Hospitality Tech Evolves To Incorporate Payment Changes
By Phillip Britt, contributing editor
VARs can add to value and revenue with additional POS features.
Payment card fraud, most notably the breach at Target in November of 2013, is one of a few factors driving restaurants, hotels, and other merchants to upgrade their point of sale (POS) systems from ones that accept magnetic stripe cards to EMV-compliant terminals that accept more secure chip-based payment cards (the standard in Europe and Canada). The newer cards are still in their embryonic stages with just some of the largest banks offering them. Discover is still in the test phase with its chip cards.
The payment card companies are requiring all terminals to be able to accept chip-based cards and meet other EMV compliance standards by Oct. 1, 2015. After that date the liability for fraudulent charges will shift from the card companies to the merchants for non-EMV transactions.
Some very small, independent restaurants which have only small tickets (charges), may choose not to upgrade their terminals because it would be much more costly than dealing with the occasional fraud. Most establishments don’t want the cost or the negative publicity that would come with any fraud.
“Some of the processors are selling their customers on fear and doubt,” says Jeff Riley, CEO of Dinerware, which provides restaurant POS software solutions to the hospitality industry. “The requirements of EMV certification can be confusing.”
While EMV might be the ultimate driver for POS terminal upgrades, it’s going to be the standard in new systems, so VARs need to offer additional features to stand out from their competition and to convince the merchant to purchase a new system sooner rather than later. The new POS systems for the hospitality industry incorporate advanced capabilities such as loyalty applications, gift cards, mobile ordering, and check-in. Some of the most advanced systems also enable the user to see sales in real time, who is on the clock, real-time labor costs, and data on voids.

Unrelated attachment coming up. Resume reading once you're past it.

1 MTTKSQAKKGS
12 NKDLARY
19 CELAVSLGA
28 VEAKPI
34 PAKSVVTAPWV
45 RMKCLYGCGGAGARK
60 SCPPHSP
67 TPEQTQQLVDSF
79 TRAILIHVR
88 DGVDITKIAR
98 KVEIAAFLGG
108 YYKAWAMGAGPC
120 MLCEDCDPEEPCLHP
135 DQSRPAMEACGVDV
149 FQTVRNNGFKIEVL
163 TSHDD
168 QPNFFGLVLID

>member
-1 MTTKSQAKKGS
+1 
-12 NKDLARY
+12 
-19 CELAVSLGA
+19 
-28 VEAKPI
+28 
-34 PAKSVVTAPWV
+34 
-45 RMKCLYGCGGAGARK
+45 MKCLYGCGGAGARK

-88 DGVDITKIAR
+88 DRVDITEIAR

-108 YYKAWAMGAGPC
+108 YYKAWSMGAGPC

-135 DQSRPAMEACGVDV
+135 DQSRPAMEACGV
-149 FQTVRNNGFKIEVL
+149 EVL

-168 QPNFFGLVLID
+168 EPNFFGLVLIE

There is a learning curve to understand and sell these additional features, but they are what will bring the VAR multiple, recurring revenue streams. According to Riley, the additional monthly revenues from many of these additional products and services are $10 to $50 apiece.
“The value proposition makes it an easy sell,” says Shannon Arnold, director of marketing for Posera, a company that provides POS software and back-office solutions for the restaurant industry. However, Riley adds that the sale of the POS systems and accompanying features become much easier if the VAR takes a little less up front in return for a better residual income stream from the value-added services and processing.
Tableside Ordering Improves Table Turns
Some of these new hospitality systems are supplanting older POS systems at the checkout area. But some restaurants, notably Applebee’s and Chili’s, and even many smaller restaurants are installing tableside systems that enable patrons to order and pay directly from their tables. These tableside systems are designed to help speed up ordering, reduce labor costs, and increase table turns.
“It makes it easier for people to order what they want when they want it,” Arnold says. There’s no wait for a waiter or waitress to take orders, meaning quicker ordering. So the patron can easily order the extra drink or other item that might go unordered if waiting to place it through human staff. “Time is a precious commodity for people,” Riley notes.
Another advantage that patrons see in the tableside systems is they can swipe a payment card at the table, rather than giving it up for several minutes for restaurant staff to run the charge.
“Yet VARs need to understand the nature of their hospitality businesses to determine if tableside systems are the right fit,” Riley says. “It depends on the concept of the restaurant. Some of them depend on the floor staff interaction with the customer. For a higher-end place, it might seem a bit gimmicky. For some chains or sports bars, it could be very beneficial. It could lead to another round or two rounds of orders at some tables.”